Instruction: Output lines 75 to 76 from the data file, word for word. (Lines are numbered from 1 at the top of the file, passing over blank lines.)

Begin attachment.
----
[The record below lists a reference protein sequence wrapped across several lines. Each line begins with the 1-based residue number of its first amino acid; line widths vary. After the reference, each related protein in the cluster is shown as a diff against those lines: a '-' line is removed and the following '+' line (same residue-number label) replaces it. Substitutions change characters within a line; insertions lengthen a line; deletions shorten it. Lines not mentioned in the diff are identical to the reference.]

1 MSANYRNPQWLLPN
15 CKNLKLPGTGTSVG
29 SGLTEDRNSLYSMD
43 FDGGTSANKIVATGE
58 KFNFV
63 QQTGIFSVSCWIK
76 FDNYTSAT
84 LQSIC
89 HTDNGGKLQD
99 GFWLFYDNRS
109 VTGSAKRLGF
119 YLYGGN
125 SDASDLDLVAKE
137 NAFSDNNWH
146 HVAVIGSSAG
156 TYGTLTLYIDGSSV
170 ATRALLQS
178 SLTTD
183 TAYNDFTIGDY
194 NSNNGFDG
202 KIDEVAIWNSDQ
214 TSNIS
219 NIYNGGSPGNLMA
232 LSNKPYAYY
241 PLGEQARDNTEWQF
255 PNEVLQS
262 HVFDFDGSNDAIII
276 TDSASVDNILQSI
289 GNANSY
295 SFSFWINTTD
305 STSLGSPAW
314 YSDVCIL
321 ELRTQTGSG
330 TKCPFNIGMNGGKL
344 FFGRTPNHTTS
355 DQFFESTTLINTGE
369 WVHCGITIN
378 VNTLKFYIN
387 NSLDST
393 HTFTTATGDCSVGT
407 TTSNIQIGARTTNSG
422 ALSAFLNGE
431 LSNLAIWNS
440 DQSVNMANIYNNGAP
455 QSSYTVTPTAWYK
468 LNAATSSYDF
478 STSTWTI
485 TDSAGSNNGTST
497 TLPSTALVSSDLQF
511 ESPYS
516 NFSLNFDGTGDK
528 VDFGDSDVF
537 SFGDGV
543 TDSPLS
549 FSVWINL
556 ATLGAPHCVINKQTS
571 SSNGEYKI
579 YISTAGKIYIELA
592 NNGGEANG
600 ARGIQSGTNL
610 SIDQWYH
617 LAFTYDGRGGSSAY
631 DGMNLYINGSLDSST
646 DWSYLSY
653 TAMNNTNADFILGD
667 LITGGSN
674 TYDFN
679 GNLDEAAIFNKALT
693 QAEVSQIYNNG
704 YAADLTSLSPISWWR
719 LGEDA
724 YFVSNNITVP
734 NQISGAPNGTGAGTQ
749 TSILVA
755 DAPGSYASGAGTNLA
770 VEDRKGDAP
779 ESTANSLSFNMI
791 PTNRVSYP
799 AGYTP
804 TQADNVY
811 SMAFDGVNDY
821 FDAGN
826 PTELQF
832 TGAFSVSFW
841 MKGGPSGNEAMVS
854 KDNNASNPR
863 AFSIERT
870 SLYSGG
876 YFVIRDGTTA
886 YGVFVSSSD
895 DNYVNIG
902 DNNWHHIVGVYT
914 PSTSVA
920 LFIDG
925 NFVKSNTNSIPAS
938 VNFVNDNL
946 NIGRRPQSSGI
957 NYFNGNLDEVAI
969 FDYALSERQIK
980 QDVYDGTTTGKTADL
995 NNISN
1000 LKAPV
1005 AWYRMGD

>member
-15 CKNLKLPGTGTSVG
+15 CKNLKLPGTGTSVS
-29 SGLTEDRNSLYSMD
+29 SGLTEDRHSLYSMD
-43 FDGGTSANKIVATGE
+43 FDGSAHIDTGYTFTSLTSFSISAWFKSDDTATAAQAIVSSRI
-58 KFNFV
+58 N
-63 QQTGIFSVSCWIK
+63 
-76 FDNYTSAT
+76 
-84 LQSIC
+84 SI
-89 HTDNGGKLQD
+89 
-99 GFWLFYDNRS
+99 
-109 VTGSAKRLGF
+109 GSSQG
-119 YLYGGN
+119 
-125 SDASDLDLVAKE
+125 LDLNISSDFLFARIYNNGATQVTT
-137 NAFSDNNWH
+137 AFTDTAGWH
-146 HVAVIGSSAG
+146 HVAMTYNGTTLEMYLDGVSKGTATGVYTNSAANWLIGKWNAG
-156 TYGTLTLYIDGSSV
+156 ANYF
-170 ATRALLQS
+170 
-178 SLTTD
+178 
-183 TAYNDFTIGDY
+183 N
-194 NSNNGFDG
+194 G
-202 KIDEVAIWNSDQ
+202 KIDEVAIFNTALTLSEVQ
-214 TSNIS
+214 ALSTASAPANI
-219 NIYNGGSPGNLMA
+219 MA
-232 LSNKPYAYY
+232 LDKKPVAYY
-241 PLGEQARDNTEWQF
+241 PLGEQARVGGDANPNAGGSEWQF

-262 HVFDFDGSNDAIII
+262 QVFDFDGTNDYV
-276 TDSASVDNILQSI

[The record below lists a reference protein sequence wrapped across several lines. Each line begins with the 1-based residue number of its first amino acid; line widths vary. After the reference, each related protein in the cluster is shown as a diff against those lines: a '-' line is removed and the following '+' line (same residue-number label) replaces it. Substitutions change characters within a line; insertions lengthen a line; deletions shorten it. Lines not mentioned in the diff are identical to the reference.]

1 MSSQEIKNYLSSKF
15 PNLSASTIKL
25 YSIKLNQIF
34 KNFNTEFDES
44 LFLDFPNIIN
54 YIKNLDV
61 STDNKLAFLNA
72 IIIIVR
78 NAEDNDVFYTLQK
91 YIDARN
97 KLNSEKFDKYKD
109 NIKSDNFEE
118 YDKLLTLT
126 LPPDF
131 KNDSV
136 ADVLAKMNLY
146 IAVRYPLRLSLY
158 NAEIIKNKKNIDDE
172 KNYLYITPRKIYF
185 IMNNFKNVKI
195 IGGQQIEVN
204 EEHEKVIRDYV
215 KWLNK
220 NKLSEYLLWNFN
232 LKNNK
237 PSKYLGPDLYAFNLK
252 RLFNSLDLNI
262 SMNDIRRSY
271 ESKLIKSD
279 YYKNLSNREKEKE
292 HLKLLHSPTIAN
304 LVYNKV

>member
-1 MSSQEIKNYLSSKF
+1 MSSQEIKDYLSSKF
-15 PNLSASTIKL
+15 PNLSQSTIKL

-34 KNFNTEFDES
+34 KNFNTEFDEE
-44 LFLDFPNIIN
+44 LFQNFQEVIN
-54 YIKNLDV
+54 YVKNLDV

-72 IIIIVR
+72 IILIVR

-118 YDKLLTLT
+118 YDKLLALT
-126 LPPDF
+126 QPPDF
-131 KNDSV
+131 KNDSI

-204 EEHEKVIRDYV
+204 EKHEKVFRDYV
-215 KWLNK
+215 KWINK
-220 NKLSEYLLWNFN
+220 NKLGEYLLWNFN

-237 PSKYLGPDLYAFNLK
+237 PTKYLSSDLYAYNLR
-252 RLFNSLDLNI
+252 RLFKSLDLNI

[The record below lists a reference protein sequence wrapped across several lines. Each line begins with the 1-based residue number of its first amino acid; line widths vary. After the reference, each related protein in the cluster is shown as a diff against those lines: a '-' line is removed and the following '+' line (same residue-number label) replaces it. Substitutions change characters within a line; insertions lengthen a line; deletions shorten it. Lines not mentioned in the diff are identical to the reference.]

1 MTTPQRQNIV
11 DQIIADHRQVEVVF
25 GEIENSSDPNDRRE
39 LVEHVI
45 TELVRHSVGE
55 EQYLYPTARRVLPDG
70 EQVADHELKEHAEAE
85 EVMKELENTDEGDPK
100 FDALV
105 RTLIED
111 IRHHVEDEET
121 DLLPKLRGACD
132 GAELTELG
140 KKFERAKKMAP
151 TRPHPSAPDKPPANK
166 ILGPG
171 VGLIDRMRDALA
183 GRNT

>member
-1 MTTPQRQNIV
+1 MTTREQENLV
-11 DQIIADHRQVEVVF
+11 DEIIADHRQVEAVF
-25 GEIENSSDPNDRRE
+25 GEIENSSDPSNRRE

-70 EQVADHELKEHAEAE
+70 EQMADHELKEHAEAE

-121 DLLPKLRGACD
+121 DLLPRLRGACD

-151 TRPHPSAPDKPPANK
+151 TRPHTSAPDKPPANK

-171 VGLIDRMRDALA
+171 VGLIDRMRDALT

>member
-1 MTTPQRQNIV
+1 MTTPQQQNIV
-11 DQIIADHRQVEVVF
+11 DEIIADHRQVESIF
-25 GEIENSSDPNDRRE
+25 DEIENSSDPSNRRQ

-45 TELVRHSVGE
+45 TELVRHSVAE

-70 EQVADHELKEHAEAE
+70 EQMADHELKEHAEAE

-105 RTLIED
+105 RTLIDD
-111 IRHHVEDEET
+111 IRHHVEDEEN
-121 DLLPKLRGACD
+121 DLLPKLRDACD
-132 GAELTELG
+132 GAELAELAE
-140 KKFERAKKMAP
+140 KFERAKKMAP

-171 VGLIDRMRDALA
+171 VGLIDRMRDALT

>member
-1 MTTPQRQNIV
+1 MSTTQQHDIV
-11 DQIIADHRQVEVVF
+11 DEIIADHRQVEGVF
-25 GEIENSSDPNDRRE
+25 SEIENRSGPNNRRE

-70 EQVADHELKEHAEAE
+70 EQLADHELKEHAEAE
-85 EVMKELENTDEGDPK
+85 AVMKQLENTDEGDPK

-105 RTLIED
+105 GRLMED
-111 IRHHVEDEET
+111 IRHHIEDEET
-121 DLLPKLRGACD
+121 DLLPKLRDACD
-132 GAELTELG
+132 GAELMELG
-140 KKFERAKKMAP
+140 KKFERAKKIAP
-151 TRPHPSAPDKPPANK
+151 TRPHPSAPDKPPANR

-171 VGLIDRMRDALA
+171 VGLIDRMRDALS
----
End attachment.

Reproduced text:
749 TSILVA
755 DAPGSYASGAGTNLA